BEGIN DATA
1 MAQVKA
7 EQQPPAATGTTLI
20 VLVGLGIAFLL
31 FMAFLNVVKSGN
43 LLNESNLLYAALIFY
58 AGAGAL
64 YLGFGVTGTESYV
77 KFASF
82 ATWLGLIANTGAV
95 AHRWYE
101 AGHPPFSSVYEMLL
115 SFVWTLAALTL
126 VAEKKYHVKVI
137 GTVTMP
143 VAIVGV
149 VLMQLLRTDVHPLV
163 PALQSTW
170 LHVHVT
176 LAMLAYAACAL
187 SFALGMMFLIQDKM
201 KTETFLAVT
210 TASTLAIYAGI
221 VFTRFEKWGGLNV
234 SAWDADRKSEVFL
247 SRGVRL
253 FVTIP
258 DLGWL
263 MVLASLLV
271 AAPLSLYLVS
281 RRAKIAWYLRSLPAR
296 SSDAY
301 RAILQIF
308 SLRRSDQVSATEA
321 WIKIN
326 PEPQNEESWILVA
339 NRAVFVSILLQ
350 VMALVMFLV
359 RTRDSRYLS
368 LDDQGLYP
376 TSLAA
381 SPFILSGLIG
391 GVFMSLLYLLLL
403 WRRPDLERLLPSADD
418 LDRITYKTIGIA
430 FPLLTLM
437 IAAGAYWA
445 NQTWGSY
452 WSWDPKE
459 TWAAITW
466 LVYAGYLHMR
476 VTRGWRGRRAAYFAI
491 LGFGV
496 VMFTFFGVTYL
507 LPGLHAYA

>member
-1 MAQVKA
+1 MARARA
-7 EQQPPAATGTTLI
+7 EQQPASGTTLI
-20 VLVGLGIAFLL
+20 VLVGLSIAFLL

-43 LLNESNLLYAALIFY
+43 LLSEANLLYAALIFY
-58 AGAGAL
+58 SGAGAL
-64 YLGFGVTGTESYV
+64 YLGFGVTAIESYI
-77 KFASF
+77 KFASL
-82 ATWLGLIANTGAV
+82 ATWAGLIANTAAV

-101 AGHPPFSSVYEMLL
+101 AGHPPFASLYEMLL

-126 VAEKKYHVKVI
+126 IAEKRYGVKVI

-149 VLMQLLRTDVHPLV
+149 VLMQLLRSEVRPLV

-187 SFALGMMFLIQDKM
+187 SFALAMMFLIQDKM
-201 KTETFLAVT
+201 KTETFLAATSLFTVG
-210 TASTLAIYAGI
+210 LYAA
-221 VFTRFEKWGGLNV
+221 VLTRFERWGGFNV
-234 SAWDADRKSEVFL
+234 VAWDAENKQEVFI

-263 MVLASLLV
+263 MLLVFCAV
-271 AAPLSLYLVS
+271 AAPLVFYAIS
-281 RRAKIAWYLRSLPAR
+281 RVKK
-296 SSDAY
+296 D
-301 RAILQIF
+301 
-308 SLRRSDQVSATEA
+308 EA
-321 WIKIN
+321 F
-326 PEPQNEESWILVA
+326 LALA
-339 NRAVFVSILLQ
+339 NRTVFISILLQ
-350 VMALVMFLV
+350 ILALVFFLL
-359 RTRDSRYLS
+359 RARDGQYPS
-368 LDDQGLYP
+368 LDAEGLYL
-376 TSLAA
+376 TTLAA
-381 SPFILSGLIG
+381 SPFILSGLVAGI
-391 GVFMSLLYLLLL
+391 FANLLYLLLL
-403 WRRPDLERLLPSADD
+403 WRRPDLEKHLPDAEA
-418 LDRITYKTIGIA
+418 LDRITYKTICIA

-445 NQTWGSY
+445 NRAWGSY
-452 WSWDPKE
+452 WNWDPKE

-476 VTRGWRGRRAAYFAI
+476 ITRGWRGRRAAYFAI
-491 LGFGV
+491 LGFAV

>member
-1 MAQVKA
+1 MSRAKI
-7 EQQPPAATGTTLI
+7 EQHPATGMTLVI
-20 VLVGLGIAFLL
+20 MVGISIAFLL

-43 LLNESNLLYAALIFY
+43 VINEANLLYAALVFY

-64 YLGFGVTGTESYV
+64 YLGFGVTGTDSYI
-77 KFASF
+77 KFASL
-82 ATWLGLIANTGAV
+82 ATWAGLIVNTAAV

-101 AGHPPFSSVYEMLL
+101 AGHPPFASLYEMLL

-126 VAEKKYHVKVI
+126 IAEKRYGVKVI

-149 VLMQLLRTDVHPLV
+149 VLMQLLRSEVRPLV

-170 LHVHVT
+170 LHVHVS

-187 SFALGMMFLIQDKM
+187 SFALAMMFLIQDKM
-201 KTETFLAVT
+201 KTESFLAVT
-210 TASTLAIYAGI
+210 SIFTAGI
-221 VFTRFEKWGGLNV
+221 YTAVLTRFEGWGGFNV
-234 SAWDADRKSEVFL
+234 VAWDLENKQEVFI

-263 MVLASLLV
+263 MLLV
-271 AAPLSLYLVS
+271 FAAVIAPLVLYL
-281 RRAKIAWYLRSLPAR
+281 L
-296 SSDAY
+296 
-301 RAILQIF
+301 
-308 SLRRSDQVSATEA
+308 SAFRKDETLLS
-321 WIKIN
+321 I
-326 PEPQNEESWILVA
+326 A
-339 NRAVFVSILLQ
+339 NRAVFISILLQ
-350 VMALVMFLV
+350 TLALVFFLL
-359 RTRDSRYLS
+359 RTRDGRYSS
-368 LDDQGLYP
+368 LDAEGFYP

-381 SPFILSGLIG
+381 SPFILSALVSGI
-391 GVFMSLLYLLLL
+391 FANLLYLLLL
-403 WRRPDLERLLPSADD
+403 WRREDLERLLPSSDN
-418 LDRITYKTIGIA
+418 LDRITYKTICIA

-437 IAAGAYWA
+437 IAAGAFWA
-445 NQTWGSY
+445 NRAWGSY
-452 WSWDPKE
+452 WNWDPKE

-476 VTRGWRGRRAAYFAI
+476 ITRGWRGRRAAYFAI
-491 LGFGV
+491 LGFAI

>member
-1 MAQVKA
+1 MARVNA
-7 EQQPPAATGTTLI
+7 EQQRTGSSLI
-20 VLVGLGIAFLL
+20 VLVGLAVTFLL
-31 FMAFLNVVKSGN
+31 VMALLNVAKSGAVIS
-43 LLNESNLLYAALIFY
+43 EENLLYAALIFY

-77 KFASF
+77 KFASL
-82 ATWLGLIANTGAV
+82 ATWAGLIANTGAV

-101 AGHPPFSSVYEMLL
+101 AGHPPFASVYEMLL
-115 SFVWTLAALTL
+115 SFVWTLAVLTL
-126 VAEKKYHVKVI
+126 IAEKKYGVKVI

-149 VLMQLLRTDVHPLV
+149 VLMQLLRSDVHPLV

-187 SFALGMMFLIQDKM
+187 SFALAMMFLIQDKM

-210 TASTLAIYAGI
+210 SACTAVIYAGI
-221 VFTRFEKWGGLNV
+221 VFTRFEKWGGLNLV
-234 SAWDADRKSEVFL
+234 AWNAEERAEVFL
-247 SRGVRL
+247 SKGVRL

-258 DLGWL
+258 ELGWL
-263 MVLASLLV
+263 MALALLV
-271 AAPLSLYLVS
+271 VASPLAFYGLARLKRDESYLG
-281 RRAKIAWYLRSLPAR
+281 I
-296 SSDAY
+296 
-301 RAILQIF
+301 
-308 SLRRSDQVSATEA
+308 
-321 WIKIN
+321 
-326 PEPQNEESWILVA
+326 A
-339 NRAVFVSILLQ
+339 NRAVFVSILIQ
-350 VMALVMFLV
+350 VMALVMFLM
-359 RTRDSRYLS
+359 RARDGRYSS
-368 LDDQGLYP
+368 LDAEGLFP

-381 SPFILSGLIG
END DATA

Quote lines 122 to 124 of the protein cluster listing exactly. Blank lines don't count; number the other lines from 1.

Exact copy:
-445 NQTWGSY
+445 NRAWGSY
-452 WSWDPKE